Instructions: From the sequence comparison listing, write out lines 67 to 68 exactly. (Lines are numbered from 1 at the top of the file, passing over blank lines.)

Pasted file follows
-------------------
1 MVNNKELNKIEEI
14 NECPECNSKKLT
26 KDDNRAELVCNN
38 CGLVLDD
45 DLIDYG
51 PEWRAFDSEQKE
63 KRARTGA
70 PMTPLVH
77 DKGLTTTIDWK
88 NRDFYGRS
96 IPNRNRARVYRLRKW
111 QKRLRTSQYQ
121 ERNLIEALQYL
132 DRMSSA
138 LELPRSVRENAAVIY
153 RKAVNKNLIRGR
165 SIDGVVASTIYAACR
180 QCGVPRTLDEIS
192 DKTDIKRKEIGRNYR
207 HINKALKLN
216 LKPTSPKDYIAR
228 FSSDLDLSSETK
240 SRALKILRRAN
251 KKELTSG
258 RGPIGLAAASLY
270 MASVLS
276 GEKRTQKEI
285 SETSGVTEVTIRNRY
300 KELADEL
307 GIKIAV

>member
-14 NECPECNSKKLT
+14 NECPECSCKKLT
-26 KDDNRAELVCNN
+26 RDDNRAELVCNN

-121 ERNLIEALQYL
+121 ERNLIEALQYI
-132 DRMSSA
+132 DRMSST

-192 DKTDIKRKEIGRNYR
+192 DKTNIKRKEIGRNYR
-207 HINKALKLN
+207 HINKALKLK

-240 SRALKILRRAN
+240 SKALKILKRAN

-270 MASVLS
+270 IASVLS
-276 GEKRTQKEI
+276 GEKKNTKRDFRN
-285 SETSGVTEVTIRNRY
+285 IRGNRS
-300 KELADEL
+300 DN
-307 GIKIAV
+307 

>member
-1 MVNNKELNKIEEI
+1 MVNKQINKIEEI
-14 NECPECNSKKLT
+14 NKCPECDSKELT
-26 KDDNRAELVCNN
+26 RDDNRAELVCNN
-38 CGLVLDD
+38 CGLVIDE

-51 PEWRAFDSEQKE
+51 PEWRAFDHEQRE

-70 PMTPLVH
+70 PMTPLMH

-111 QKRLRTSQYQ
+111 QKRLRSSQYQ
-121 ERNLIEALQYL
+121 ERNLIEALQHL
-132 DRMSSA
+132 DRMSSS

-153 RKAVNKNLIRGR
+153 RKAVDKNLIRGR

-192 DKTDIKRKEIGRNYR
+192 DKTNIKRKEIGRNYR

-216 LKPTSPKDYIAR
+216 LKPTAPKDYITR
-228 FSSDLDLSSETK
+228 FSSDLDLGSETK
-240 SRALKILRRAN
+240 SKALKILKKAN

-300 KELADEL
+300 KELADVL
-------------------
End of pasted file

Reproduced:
-70 PMTPLVH
+70 PMTPLMH